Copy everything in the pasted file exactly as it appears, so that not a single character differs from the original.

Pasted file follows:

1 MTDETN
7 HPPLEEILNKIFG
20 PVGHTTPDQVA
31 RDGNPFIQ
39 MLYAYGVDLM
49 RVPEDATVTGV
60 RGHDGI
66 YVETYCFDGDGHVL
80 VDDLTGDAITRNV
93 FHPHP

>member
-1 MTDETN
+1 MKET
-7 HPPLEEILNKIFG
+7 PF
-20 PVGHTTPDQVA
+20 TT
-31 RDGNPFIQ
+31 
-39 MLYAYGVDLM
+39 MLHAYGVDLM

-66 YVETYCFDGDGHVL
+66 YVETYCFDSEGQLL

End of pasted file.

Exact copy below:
1 MTDETN
7 HPPLEEILNKIFG
20 PVGHTTPDQVA
31 RDGNPFIQ
39 MLYAYGVDLM
49 RVPEDATVTGV
60 RGHDGI
66 YVETYCFDGDGHVL
80 VDDLTGDAITRNV
93 FHPHP

>member
-1 MTDETN
+1 MKET
-7 HPPLEEILNKIFG
+7 PF
-20 PVGHTTPDQVA
+20 TT
-31 RDGNPFIQ
+31 
-39 MLYAYGVDLM
+39 MLHAYGVDLM

-66 YVETYCFDGDGHVL
+66 YVETYCFDSEGQLL